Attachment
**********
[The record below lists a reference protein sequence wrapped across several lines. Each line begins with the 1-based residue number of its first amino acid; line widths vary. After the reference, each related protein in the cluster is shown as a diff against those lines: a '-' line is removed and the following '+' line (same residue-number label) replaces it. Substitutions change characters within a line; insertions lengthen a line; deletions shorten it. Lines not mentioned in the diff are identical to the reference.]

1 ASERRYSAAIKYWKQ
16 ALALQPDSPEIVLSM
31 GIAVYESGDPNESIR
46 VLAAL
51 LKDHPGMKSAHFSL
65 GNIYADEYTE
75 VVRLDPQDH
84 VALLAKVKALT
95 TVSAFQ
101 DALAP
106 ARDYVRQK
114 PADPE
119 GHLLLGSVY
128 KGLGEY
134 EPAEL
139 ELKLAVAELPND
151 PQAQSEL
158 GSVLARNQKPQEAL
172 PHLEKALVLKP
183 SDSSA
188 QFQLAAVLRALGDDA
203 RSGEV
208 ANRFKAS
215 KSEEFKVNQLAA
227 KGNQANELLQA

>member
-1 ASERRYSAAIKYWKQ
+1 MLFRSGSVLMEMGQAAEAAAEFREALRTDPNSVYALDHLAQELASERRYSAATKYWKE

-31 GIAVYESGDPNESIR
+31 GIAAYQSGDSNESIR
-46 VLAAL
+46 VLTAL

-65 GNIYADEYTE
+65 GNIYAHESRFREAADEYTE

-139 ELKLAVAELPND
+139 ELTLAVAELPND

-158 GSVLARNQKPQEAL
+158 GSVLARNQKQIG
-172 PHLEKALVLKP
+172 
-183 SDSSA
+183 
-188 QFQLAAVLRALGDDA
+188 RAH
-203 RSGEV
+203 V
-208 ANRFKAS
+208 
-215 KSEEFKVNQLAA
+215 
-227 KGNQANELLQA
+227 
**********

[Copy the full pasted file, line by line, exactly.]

[The record below lists a reference protein sequence wrapped across several lines. Each line begins with the 1-based residue number of its first amino acid; line widths vary. After the reference, each related protein in the cluster is shown as a diff against those lines: a '-' line is removed and the following '+' line (same residue-number label) replaces it. Substitutions change characters within a line; insertions lengthen a line; deletions shorten it. Lines not mentioned in the diff are identical to the reference.]

1 ASERRYSAAIKYWKQ
16 ALALQPDSPEIVLSM
31 GIAVYESGDPNESIR
46 VLAAL
51 LKDHPGMKSAHFSL
65 GNIYADEYTE
75 VVRLDPQDH
84 VALLAKVKALT
95 TVSAFQ
101 DALAP
106 ARDYVRQK
114 PADPE
119 GHLLLGSVY
128 KGLGEY
134 EPAEL
139 ELKLAVAELPND
151 PQAQSEL
158 GSVLARNQKPQEAL
172 PHLEKALVLKP
183 SDSSA
188 QFQLAAVLRALGDDA
203 RSGEV
208 ANRFKAS
215 KSEEFKVNQLAA
227 KGNQANELLQA

>member
-1 ASERRYSAAIKYWKQ
+1 MLFRSGSVLMEMGQAAEAAAEFREALRTDPNSVYALDHLAQELASERRYSAATKYWKE

-31 GIAVYESGDPNESIR
+31 GIAAYQSGDSNESIR
-46 VLAAL
+46 VLTAL

-65 GNIYADEYTE
+65 GNIYAHESRFREAADEYTE

-139 ELKLAVAELPND
+139 ELTLAVAELPND

-158 GSVLARNQKPQEAL
+158 GSVLARNQKQIG
-172 PHLEKALVLKP
+172 
-183 SDSSA
+183 
-188 QFQLAAVLRALGDDA
+188 RAH
-203 RSGEV
+203 V
-208 ANRFKAS
+208 
-215 KSEEFKVNQLAA
+215 
-227 KGNQANELLQA
+227 